4) Practice the notes you DON'T know more than the notes you do.

Robin


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Subject: RE: Metronome help
From: Vixen
Date: 02 Aug 04 - 01:28 PM

Dear Robin--

What you said!

#3 is what I'm working on mostly. #4 is the other part I'm focusing on.

#2 is why I'm working with the 'nome in the first place!

Actually, I LIKE working with the metronome. Once I admitted that it was me that was going faster and slower, not the infernal device, things have been improving at a tremendous pace. I practice with it for about 30 minutes twice a week, focusing on whatever I'm having the most trouble with at the time. Several people I jam with have mentioned that they've seen the improvement. Most important, my partner has noticed that my playing is getting more "in the groove!"

But I do believe it's a difficult device to learn to use effectively.

V (still wondering just how fast a jig should go...)


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Subject: RE: Metronome help
From: GUEST,mechjd@yahoo.com
Date: 02 Aug 04 - 06:39 PM

Instead of two 30 min. sessions, try 30 hours a week. The tempo of a song or tune is up to the singer or musician. I work 12 hours a day, and play a lot. Their is no subsitute for practice.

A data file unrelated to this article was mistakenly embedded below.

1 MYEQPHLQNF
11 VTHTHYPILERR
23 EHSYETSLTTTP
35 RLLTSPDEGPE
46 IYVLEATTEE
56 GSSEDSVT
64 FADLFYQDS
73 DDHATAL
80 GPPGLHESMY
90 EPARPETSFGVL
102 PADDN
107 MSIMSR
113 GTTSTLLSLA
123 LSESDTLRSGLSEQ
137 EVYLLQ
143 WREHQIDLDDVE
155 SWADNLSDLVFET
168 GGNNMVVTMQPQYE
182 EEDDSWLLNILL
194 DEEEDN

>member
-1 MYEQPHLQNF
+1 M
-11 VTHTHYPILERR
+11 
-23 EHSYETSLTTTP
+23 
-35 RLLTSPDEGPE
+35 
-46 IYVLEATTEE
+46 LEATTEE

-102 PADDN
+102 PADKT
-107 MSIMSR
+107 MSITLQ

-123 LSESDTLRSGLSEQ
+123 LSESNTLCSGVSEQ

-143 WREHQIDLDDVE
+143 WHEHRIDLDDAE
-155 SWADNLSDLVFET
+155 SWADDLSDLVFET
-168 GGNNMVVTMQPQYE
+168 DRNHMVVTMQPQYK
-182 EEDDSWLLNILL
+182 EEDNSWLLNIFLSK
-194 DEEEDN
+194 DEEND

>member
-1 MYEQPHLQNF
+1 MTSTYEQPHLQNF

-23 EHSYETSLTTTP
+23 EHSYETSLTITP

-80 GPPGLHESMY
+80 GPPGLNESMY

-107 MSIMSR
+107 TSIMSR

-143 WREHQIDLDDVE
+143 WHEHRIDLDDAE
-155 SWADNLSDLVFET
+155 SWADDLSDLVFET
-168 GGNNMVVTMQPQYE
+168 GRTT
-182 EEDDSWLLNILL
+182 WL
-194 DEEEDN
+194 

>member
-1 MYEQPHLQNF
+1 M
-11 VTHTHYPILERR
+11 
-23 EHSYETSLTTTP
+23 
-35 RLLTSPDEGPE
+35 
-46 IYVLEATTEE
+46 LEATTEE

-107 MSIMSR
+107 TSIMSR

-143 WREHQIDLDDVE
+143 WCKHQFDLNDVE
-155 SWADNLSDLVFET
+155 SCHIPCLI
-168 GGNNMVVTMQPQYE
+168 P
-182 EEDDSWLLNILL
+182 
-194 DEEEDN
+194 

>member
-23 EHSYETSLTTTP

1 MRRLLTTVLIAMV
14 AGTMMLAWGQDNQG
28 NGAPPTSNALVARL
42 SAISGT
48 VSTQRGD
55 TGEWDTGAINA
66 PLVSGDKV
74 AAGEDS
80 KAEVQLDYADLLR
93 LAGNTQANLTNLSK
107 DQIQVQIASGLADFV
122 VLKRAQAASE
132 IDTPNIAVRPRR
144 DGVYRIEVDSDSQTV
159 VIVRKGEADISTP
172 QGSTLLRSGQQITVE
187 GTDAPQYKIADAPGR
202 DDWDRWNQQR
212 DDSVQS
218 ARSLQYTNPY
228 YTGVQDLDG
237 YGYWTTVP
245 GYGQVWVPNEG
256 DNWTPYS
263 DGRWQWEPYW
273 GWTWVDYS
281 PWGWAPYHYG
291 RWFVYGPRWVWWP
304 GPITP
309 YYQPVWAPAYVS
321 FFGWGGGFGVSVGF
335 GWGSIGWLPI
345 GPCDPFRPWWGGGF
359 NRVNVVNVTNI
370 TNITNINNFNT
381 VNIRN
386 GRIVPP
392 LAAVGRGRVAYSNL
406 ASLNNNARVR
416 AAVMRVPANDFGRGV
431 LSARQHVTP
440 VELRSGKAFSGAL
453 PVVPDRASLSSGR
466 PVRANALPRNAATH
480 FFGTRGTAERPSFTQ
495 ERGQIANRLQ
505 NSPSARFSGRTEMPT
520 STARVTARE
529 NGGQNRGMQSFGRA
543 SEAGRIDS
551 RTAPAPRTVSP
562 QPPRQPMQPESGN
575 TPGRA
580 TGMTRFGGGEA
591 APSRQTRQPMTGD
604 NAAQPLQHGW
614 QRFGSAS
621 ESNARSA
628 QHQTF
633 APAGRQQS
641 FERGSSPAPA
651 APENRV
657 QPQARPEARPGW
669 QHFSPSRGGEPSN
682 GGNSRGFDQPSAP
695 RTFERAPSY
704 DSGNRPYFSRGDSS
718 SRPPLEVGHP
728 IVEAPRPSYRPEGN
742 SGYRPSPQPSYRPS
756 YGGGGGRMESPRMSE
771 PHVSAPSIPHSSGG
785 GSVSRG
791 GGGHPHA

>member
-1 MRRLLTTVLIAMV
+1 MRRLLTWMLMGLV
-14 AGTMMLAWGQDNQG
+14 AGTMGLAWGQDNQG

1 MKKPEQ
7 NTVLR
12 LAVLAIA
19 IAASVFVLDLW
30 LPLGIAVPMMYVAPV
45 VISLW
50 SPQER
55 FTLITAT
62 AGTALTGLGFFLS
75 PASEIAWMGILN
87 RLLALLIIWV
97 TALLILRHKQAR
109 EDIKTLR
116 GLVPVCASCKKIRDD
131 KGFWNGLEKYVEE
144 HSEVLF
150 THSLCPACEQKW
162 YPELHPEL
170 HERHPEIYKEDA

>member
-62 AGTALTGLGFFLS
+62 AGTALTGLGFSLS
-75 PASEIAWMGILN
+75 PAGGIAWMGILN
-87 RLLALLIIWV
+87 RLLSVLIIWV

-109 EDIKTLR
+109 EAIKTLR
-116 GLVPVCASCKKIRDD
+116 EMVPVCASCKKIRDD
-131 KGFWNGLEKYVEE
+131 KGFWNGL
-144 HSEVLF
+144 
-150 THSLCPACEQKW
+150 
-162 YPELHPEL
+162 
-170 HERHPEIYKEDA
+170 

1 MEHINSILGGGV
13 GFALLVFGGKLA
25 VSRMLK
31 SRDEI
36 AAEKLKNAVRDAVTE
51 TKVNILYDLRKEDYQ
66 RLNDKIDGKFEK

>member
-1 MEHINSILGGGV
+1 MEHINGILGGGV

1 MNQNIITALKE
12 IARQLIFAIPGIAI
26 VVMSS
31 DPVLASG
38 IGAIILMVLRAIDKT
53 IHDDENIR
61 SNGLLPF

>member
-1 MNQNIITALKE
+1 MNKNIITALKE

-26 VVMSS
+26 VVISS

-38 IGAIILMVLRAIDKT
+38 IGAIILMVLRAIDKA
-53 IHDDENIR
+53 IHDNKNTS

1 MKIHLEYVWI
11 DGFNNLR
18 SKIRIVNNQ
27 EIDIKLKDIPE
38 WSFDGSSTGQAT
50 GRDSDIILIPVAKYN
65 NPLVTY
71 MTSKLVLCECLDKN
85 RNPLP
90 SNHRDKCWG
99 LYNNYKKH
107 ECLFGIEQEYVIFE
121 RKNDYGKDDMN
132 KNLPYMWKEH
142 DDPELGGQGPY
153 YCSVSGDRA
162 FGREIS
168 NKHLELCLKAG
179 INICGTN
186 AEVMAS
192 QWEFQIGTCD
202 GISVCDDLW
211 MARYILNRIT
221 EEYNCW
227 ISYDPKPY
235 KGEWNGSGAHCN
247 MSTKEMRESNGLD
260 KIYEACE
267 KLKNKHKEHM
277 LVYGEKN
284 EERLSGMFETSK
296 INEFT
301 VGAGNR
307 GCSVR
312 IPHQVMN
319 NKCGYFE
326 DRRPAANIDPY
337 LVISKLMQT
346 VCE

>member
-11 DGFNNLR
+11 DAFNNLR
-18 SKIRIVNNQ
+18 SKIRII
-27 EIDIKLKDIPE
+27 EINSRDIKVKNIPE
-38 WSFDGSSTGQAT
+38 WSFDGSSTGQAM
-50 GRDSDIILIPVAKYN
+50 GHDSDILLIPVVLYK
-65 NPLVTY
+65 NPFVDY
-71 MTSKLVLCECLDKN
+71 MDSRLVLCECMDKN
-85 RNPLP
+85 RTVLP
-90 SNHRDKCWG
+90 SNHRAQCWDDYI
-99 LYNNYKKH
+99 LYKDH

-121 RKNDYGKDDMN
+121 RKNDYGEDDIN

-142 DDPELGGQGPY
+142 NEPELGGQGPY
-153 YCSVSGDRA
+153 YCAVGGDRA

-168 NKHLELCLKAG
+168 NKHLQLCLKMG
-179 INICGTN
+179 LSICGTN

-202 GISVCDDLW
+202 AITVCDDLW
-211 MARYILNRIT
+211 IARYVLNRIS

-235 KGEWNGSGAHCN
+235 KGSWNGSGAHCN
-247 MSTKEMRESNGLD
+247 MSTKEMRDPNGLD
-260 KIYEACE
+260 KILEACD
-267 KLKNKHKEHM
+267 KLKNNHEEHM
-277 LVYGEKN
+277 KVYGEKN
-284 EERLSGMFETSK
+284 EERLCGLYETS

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Subject: RE: Metronome help
From: The Fooles Troupe
Date: 02 Aug 04 - 09:04 PM

There is not so substitute for practice, but you can over-practice. This induces tiredness, muscle and tendon strain (RSI) and actual deterioration of skill, as well as loss of interest.

If you do want to practice 30 hours a week, the beginner will have to build up slowly over quite a long period of time.

If starting to seriously increase the intensity of training, you should have regular rest breaks to allow the body to heal or you will end up with serious problems.

Robin
Sports Trainer Level II Certificate
Australian Sports Medicine Federation.


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Subject: RE: Metronome help
From: Kaleea
Date: 03 Aug 04 - 12:42 AM

Vixen,
I also play guitar, whistle, & bodhran & Celtic Harp & a bunch of other stuff the average mid-westrn USA "Traditional" Musician plays.    Sounds like you are intersted in Irish (Celtic) Music & possibly other traditional Music. Jigs, reels, hornpipe, etc, should be played no faster than you can dance them!! Folks often do not realize that these tunes are usually dance tunes. Until you have attended--& preferrably danced at & then played for some dances, it is difficult to understand the Music. Many Amricans around these parts make all Irish tunes sound like bluegrass. Some Jigs are slow jigs, some faster, a "pop jig" for the little ones would often be played slower than a jig for zestful adults. Jigs are often played at the tempo of reels, & no one can dance to them. Of course, sometimes musicians get together for a session/jam & go crazy with the tempo--or they are performing in a concert type setting & then the musicians play some of the reels faster than one can even comprehend the tune.